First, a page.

VATupdate

Flashback on ECJ Cases – C-274/15 (Commission v Luxembourg) – End of the VAT exemption regime for financial IGPs

On May 4, 2017, the ECJ issued its decision in the case C-274/15 (Commission v Luxembourg).

Context: Failure of a Member State to fulfil obligations — Taxation — Value added tax — Directive 2006/112/EC — Article 132(1)(f) — Exemption from VAT of supplies of services by independent groups of persons to their members — Article 168(a) and Article 178(a) — Right of deduction for the members of the group — Article 14(2)(c) and Article 28 — Actions of a member in his own name and on behalf of the group

Note: IGP = Independent Group of persons


Article in the EU VAT Directive

Articles 14(2)(c), 28, 132(1)(f),168(a), 178(a) of the EU VAT DIrective 2006/112/EC.

Article 14(2)(c) (Taxable transactions – Supply of Goods)

2. In addition to the transaction referred to in paragraph 1, each of the following shall be regarded as a supply of goods:

(c) the transfer of goods pursuant to a contract under which commission is payable onpurchase or sale.

Article 28 (Taxable transactions – Supply of Services)

Where a taxable person acting in his own name but on behalf of another person takes part in a supply of services, he shall be deemed to have received and supplied those services himself.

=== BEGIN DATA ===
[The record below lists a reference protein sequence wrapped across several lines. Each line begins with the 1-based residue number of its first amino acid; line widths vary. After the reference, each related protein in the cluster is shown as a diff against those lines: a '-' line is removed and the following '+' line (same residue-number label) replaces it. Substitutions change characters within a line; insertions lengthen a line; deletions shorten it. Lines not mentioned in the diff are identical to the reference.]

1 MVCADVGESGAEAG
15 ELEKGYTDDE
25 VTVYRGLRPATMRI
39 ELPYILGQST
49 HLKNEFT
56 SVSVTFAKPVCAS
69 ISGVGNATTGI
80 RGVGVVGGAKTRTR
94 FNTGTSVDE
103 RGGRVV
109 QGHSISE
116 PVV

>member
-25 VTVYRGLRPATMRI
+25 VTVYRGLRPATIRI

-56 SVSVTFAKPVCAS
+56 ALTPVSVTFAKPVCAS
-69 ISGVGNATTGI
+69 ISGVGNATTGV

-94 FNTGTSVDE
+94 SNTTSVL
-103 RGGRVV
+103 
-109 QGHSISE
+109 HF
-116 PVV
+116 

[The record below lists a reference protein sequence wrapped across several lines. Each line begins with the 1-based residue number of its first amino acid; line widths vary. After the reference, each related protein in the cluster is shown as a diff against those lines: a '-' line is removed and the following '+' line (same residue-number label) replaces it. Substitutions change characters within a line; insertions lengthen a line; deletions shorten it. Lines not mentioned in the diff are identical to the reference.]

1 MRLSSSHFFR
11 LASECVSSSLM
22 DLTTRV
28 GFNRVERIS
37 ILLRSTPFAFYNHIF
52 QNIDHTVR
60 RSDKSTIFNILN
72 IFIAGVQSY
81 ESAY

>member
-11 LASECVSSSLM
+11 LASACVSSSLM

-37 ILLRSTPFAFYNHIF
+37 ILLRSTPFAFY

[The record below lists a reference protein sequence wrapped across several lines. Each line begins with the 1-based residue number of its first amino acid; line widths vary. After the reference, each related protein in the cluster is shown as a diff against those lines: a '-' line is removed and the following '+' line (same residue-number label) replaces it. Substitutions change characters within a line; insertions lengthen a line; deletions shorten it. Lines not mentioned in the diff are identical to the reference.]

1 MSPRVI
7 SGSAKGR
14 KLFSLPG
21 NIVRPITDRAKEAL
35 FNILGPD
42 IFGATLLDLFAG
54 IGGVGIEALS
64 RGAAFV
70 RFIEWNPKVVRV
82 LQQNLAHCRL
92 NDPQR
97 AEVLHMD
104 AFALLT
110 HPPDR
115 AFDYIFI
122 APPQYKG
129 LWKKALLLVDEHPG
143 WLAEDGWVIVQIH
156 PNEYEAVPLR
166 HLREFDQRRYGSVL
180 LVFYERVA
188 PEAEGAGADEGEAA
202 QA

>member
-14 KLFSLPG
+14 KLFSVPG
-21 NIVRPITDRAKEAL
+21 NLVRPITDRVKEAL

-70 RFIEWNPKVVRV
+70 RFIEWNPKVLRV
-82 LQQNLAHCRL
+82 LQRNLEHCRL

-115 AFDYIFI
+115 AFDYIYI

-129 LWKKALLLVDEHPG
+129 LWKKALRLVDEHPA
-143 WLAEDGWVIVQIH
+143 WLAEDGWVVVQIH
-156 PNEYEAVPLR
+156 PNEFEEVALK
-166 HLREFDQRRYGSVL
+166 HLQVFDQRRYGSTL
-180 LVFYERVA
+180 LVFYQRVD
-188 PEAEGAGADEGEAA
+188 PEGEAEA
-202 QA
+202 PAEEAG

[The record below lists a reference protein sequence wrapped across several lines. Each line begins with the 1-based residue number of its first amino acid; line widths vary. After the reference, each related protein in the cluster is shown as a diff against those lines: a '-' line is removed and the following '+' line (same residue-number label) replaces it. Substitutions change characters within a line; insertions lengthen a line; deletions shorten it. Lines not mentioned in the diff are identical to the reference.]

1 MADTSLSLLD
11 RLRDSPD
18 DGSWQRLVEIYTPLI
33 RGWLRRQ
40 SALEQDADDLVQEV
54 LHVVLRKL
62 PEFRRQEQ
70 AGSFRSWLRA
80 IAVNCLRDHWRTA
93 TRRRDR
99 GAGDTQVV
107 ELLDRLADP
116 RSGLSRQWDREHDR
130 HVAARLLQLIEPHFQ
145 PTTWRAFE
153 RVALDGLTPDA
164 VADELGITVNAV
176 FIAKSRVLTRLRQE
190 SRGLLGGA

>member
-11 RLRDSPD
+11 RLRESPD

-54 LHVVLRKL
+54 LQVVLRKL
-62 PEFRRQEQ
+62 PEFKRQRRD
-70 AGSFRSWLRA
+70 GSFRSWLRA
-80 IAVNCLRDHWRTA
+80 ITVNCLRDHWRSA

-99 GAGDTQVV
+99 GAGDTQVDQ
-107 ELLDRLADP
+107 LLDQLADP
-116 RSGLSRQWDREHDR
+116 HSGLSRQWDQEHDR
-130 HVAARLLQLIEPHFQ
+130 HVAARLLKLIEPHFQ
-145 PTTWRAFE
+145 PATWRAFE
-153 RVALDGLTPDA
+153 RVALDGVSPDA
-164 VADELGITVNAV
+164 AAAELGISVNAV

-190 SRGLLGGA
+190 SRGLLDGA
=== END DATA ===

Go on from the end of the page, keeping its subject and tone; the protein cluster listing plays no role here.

Article 132(1)(f) (Exemption – Exemptions for Certain Activities in the Public Interest)

1. Member States shall exempt the following transactions:
(f) the supply of services by independent groups of persons, who are carrying on an activity which is exempt from VAT or in relation to which they are not taxable persons, for the  purpose of rendering their members the services directly necessary for the exercise of that activity, where those groups merely claim from their members exact reimbursement of their share of the joint expenses, provided that such exemption is not likely to cause distortion of competition;

Article 168(a) (Right to deduct VAT – Origin and Scope of Right of Deduction)

In so far as the goods and services are used for the purposes of the taxed transactions of a taxable person, the taxable person shall be entitled, in the Member State in which he carries
out these transactions, to deduct the following from the VAT which he is liable to pay:
(a) the VAT due or paid in that Member State in respect of supplies to him of goods or services, carried out or to be carried out by another taxable person;

Article 178(a) (Right to deduct VAT – Rules Governing Exercise of the Right of Deduction)

In order to exercise the right of deduction, a taxable person must meet the following conditions: